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On January 15, 1994, about 2330 eastern standard time, a Hughes 269C, N8994F, was substantially damaged following a collision with terrain near Atlanta, Georgia. The commercial pilot received serious injuries in the accident. The aircraft was being operated under 14 CFR Part 91 by the City of Atlanta Police Department. Visual meteorological conditions existed at the time, and no flight plan was filed for the local aerial observation flight. The flight departed the Fulton County Airport about 2320.
Personnel employed by the operator stated that the aircraft heater had been reinstalled in the aircraft the day prior to the accident. The heater had been removed to reduce weight for summer operations with the helicopter.
The pilot reported that he was making a local flight in the airport area. He stated that, after departing the airport traffic area to the east, the aircraft engine lost power and he was forced to execute an emergency landing. A forced landing was attempted in a cemetery five miles east of the airport. The pilot reported that during the descent, he observed the rotor revolutions per minute (RPM) to be below the red line on the RPM gauge and decreasing. The aircraft was substantially damaged during the forced landing.
The pilot holds a commercial pilot certificate with helicopter, instrument helicopter, and private privileges airplane single engine land ratings. He holds a second class medical certificate with no restrictions.
The pilot has logged a total of 1600 flight hours in helicopters, and 648 flight hours in the Hughes 269C.
Additional personnel information may be obtained on page 3 of this report under section titled First Pilot Information.
The Hughes 269C helicopter is a three place utility helicopter. It is powered by a Lycoming HIO-360-D1A 190 horsepower engine.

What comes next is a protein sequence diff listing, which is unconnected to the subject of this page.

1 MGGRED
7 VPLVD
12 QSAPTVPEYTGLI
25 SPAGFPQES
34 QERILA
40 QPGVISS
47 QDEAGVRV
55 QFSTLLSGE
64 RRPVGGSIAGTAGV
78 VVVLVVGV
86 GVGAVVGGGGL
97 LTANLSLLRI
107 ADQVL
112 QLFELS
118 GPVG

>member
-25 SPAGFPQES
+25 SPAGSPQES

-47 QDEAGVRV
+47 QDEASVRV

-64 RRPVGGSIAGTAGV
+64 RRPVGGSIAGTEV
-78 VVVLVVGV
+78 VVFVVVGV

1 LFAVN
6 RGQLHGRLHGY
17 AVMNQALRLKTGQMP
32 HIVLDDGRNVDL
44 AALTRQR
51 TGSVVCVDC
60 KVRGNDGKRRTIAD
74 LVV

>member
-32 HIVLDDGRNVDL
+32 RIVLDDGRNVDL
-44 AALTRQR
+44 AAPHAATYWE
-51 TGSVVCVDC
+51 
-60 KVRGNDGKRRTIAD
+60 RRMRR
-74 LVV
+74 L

The helicopter was being used for aerial observation and surveillance operations by the City of Atlanta Police Department. It was equipped with search lights and forward looking infrared night surveillance equipment. Due to the weight of this equipment, the aircraft heater was removed during the summer months to reduce the aircraft weight. The heater had been reinstalled in the aircraft the day prior to the accident.
The aircraft engine had a total of 3 hours in service at the time of the accident. All checks of the aircraft engine after installation had been within normal limits, and no report of engine malfunction had been reported prior to this flight.
Additional aircraft information may be obtained on page 2 of this report under section titled Aircraft Information.
The aircraft wreckage was located in a cemetery approximately 5 miles east of the airport. The aircraft impacted the terrain with the right skid on the sod, and the left skid on the paved street. There were no ground scars or skid marks located in the sod or on the pavement. The aircraft came to rest in an approximately 70 degree list on its right side, on a heading of approximately 140 degrees.
Examination of the instrument console revealed the following: The cyclic trim switch was in the pilot position. The mixture control was in the full rich (in) position. The mags were selected to the both position. All aircraft interior and exterior light switches were selected to on. The rotor engage switch was in the engage position and the toggle safety cover was in place. The battery, generator, electric fuel pump, and radio master switches were all in the on position. The throttle was found approximately two thirds open. The aircraft heater control was in the off (pushed in) position. The fuel shutoff control was in the shut off (pulled out) position.
The pilot stated that he did not attempt to use the aircraft heater during the flight. He also stated that he did not pull the fuel shutoff lever to the closed position after the accident. Rescue and fire personnel stated that they did not pull the fuel shutoff valve to the closed position.
Both aircraft skid assemblies had numerous fractures. There was extensive crush damage below water level(WL) 0, and above WL 0 into the engine basket. The tailboom was fractured at the station 173 cluster fitting. The struts remained attached to the tailboom at the center fitting. There was some crush damage to the right fuel tank pan and right door.